Nicole Edwards:
I couldn’t even name the number of workshops that I facilitated and also speaking at conferences all over the country and various things related to that. And I really wanted to take my level to the next level. I wanted to to move from being just an expert to somebody who was seen as a thought leader. And for this this meant to not only incorporate the things that I know and all of my experiences, but to also weave in my personal stories and how those have shaped me to become the person that I am. And I think that stories are so transformative in a way that just merely sharing information can’t or does not.

Carol Cox:
Absolutely. Nicole And that really is at the heart of a keynote speech. And even a TED talks or TEDx style talks is a story, one key story, but then other stories that could support it. Let’s go into that. Nicole, you have a fascinating background, personal background, as far as how you grew up and some of the the discoveries that you had as you got older about who you are, your family, and that that has informed so much of not only the personal work that you do, but really the professional work that you now do. So can you share a little bit about that?

Nicole Edwards:
So as a mixed race person, I have always been in this space of continual growing and evolving, right? And I always wanted to move to a point of integration. And so I’ve had experiences in my life where I felt misunderstood and alienated. I’ve had stages where I felt people were forcing me to choose this or that. I also felt that there were certain stages in my life where I would deny aspects of myself just to fit in or to make other people happy. And what I found is that my true freedom, right, was when I took aspects of those experiences and of both components of my identity and formed what was the most authentic expression of myself. Right. And I think that’s what authenticity really means. It’s what is most meaningful for you and true to you in the highest level.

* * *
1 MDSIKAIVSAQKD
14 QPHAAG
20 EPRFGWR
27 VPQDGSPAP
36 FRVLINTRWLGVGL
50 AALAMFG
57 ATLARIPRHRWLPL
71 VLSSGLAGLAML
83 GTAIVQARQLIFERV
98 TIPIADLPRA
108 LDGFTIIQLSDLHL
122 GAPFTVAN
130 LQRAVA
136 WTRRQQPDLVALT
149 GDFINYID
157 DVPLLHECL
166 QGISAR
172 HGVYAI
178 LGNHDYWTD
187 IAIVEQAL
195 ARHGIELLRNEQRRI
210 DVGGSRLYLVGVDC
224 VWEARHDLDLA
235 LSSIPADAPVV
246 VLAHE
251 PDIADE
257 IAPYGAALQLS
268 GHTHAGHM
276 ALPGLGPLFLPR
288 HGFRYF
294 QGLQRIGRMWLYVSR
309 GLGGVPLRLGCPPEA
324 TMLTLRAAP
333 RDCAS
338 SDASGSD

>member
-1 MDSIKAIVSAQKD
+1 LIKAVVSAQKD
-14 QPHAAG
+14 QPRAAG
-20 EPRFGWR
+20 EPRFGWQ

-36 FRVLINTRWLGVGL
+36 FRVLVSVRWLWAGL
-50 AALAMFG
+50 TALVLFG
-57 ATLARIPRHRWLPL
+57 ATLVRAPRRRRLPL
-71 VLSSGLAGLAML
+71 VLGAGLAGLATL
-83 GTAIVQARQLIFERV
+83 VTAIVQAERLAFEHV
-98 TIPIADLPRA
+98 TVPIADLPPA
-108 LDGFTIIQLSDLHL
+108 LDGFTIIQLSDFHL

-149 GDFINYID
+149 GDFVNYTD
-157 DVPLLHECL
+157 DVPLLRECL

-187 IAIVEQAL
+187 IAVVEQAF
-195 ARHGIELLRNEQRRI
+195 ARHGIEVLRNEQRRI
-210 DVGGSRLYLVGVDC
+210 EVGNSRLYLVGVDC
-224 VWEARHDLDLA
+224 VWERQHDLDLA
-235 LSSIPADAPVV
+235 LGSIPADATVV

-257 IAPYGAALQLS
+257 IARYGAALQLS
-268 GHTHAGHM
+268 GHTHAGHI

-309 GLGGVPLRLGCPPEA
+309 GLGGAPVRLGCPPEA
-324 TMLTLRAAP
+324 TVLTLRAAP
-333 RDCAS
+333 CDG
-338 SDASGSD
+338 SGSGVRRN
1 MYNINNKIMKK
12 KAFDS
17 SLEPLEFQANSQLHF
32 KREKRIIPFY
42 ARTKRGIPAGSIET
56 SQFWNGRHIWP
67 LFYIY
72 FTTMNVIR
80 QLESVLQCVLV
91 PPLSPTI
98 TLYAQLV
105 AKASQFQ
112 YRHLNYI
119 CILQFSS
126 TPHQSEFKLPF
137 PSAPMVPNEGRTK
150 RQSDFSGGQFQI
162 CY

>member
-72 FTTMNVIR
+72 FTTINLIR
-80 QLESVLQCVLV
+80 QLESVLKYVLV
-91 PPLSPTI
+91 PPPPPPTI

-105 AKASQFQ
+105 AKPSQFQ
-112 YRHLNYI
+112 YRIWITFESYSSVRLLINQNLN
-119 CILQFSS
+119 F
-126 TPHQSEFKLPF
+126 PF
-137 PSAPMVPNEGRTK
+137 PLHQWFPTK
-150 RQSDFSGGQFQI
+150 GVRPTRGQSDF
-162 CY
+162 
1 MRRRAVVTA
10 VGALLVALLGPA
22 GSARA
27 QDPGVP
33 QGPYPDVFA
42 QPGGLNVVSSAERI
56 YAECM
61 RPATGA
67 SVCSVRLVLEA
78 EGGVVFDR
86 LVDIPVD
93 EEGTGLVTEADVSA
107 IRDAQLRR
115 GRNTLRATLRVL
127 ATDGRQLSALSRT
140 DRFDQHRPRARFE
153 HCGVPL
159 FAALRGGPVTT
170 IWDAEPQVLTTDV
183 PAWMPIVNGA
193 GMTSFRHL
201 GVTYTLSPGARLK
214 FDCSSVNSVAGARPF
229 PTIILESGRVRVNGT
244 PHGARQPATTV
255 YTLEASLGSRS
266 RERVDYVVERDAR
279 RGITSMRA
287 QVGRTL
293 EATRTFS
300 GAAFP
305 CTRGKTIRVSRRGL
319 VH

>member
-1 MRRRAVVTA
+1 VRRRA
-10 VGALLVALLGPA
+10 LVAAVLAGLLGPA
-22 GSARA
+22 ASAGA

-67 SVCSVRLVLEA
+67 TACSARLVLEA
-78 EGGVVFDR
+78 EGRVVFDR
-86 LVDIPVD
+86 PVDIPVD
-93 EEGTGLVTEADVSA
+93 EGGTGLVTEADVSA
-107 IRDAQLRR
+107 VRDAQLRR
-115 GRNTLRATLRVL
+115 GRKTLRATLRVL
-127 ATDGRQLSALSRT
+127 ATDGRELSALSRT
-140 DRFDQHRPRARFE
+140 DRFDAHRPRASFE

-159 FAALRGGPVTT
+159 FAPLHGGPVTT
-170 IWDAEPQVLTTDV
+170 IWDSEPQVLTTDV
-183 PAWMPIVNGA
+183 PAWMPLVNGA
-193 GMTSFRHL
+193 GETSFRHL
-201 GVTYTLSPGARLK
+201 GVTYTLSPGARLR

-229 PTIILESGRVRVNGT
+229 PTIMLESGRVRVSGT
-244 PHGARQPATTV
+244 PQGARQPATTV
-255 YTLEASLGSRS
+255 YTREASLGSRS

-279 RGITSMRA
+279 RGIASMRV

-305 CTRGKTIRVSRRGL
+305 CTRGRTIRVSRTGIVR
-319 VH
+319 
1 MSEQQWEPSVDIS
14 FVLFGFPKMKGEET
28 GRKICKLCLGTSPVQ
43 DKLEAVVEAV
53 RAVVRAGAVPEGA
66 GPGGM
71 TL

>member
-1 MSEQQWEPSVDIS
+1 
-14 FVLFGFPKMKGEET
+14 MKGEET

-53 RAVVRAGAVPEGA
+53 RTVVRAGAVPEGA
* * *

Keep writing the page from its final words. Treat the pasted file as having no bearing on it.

Carol Cox:
I remember Nicole, our first one on one coaching call when you were talking about these different aspects of yourself and integrating them, and you mentioned that this these were your words, that you’re a nerd and you like sparkly glam at the same time.

Nicole Edwards:
Absolutely. I am somebody that can be caught with a nose, you know, in a book. I, I my favorite type of genre for film is documentaries. You know, I am just like I mentioned, like the learning aspect of myself is I’m a nerd. I’m going for my doctor. I mean, you must love something to do with school if if that’s what you’re doing. But I also love the sparkly, beautiful parts, you know, I love makeup and hair and all those things that don’t. Necessarily go together. And it’s it’s really looking at those things that you’re really interested in and that are really speaking to you as a person and having those things integrated into how you show up, whether that’s in the work that you do and even in like your everyday relationships and such.

Carol Cox: